We’d applaud Rumford’s lumberjacks for their altruism, if we thought they had some. But little about their surprise pre-dawn assault on two condemned maple trees seemed related to public service; rather their very public statement on how the town should be run, and who should run it.

Selectmen Frank DiConzo and Arthur Boivin, plus former Selectman Eugene Boivin, felled the more-than-50-year-old trees early Monday. The board of selectmen approved the trees’ removal weeks ago, to improve the aesthetics of Rumford Town Hall. And for $300, a contractor was ready to do the job.

Not fast enough for some, though. Around 5:45 a.m., shod in steel-toed boots and lacking insurance, the trio chain-sawed the maples and then told Jim Doar, the town manager, to clean up afterward.

Responsible selectmen and citizens would have used proper channels – asking the manager about the plan for the trees, so the manager could inquire of public works, which would have confirmed a contractor was ready to work on an upcoming Sunday.

This didn’t happen.

Community-minded volunteers would have notified town officials about their intentions, gotten their approvals and proper bonding, closed the road and donned appropriate gear for safety. Then, they would have made arrangements to move and dispose of the fallen trunks, to save the town the cost.

This didn’t happen.

Vandals would have cut and run.

This happened.

It’s a stretch to believe these three political people, in hyper-political Rumford, were inspired by a burst of sudden selflessness and an insomniac’s desire to save taxpayers a few hundred bucks.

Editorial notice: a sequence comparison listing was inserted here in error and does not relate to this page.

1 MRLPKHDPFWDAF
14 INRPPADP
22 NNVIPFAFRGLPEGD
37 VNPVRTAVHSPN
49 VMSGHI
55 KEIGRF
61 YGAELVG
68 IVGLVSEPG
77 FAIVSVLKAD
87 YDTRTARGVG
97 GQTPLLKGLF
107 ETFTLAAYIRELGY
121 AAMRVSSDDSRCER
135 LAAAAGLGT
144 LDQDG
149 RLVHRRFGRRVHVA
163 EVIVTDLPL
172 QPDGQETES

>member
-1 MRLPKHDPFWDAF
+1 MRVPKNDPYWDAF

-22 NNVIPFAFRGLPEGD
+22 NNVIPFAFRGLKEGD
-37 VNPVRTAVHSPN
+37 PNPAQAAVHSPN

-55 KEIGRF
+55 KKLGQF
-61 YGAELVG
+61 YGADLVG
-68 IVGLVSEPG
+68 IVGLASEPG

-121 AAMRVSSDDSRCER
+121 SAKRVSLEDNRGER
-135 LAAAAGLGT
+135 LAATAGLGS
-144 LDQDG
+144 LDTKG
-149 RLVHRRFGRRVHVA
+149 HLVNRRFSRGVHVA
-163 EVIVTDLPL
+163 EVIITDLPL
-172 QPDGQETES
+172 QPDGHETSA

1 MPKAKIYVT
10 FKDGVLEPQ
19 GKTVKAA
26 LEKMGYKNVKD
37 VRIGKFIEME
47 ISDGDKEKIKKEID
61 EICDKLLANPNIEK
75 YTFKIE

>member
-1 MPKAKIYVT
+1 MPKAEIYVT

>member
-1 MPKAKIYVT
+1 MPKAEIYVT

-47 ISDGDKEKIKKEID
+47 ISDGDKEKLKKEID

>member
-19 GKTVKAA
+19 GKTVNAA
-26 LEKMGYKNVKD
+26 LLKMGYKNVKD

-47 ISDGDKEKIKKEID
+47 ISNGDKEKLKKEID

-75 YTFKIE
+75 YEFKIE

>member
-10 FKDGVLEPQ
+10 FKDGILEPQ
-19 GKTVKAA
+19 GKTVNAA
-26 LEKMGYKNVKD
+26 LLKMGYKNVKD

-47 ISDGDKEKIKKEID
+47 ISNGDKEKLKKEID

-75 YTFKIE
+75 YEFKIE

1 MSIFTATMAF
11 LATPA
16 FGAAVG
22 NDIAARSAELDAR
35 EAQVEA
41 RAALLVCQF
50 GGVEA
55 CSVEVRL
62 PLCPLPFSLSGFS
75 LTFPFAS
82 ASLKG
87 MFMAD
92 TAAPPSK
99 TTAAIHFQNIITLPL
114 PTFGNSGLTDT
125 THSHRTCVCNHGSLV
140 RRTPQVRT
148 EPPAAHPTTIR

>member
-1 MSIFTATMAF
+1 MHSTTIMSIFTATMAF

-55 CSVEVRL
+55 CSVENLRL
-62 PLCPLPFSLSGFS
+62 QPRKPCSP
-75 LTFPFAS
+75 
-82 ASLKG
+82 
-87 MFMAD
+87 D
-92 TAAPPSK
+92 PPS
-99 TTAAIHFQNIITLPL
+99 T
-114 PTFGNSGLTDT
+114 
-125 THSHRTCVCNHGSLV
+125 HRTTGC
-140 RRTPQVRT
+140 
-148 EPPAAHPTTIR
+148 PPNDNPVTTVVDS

They didn’t. Two public works employees were rerouted and spent more than six hours cleaning up after the lumberjacks. The town’s public works department estimates this labor cost was $550.

Felling the trees was political capital well spent, however. Cutting the trees was a powerful, visible statement about the trio’s lack of faith in town management. And Doar, to his credit, attempted to quiet controversy by remarking, “The important thing is that the trees are down.”

We disagree. The important thing is how this crystallizes a lingering issue – discord within Rumford governance about who’s in charge. Although Doar might wish to emphasize meager positives from Monday’s cutting, this overarching issue cannot be downplayed.

Someone needs to show leadership to overcome these differences. Rumford already has one looming lumberjack as a distraction – Paul Bunyan. Now it has three more, and what DiConzo and the Boivins have done will likely become as legendary as stories about the big man and his blue ox.

But Bunyan and Babe were myths.

Problems festering in Rumford’s government are all too real.

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